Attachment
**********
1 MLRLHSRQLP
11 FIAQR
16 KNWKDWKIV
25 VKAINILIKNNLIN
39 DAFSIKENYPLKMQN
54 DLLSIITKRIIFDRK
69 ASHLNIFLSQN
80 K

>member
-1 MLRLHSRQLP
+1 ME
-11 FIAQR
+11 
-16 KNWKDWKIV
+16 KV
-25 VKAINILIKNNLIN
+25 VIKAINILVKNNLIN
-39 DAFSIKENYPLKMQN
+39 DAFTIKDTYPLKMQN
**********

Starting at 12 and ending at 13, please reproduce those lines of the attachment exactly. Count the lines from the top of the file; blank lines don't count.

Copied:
-11 FIAQR
+11 